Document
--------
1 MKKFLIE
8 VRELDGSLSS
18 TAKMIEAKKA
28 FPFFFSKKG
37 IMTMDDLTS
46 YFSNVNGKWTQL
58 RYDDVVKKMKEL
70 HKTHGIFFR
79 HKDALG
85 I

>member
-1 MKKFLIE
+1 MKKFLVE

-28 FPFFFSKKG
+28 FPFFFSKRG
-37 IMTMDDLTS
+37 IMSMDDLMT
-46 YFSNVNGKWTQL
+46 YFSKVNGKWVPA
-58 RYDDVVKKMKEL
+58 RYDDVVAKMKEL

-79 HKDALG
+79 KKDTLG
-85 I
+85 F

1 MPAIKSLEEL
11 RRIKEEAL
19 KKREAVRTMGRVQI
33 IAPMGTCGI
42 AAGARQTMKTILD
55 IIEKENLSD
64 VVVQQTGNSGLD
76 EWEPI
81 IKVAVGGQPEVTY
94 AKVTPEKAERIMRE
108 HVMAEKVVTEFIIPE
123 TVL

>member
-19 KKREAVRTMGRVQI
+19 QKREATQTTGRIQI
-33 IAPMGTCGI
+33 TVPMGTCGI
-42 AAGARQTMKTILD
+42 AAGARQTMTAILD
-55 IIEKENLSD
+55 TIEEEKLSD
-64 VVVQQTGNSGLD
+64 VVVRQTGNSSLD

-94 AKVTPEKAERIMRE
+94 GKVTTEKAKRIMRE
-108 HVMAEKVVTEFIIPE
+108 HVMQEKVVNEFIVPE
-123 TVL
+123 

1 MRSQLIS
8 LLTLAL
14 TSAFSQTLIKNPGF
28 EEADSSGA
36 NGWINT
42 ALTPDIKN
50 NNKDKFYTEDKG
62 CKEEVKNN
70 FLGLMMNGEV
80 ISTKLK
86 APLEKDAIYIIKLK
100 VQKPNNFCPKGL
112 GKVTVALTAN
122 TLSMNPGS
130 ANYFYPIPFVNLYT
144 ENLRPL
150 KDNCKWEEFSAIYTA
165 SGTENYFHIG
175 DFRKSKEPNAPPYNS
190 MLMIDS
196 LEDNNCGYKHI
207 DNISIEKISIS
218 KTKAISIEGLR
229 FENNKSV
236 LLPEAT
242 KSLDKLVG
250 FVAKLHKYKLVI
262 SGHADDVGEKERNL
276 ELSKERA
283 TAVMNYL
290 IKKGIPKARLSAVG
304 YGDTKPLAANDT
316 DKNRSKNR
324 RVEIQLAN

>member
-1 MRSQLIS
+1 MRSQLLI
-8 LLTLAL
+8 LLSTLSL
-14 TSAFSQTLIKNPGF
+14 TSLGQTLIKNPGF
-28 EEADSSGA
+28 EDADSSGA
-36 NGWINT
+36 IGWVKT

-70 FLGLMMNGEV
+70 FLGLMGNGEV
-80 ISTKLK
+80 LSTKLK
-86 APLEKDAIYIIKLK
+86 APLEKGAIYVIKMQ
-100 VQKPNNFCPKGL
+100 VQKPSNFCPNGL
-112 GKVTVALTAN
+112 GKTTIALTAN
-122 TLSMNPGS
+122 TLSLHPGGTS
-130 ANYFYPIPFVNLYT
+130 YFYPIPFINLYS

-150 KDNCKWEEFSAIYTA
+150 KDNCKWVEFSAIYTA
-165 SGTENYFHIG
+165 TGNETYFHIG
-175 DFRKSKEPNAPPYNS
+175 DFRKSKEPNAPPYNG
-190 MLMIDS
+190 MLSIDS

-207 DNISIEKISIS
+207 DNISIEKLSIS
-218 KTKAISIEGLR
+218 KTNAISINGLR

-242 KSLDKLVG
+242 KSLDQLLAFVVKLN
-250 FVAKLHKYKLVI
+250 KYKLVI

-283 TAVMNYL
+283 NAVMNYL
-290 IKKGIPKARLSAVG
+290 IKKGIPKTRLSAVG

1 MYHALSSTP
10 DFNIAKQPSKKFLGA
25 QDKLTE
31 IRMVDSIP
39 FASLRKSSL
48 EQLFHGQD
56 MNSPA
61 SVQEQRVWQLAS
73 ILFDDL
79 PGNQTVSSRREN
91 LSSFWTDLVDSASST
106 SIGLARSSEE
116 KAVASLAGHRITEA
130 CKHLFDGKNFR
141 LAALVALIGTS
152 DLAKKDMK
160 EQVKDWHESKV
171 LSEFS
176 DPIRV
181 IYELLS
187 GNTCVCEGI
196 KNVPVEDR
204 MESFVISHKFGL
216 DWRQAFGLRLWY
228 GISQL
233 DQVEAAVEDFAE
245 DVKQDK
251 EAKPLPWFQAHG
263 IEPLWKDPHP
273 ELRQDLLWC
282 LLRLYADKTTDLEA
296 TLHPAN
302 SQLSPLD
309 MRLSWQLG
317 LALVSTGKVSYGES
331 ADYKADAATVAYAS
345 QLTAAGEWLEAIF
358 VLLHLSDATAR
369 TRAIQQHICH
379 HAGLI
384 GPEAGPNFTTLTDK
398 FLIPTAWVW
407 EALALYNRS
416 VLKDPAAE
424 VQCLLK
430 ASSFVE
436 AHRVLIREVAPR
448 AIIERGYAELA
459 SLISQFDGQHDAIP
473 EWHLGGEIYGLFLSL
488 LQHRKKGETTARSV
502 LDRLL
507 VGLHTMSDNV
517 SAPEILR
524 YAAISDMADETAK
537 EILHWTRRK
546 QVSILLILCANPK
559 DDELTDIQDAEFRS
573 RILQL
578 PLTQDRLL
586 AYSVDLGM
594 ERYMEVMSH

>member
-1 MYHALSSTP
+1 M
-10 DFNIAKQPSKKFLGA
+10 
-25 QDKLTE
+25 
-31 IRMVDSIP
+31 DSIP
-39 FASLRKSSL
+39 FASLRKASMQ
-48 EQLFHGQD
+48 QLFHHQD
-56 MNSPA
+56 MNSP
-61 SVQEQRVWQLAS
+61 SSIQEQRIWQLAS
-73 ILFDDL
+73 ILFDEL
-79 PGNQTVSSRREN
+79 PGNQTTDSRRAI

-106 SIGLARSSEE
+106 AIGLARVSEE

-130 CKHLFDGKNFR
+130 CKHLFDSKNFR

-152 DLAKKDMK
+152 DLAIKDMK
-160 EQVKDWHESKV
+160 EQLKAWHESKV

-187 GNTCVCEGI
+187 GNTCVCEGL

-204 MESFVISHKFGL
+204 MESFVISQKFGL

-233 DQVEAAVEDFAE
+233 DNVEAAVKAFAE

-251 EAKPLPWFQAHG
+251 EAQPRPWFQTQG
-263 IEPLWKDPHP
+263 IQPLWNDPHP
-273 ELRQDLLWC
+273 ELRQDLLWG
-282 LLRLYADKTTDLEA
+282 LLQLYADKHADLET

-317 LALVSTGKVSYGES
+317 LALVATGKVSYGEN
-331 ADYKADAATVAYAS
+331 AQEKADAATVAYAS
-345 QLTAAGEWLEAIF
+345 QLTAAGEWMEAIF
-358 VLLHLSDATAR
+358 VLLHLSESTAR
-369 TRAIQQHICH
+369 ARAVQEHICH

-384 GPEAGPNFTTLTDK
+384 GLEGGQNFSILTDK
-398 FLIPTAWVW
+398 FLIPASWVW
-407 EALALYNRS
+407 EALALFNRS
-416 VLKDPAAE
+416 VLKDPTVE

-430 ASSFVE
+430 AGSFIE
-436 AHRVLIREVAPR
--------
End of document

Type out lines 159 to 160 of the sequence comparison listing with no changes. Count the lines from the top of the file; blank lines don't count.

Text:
233 DQVEAAVEDFAE
245 DVKQDK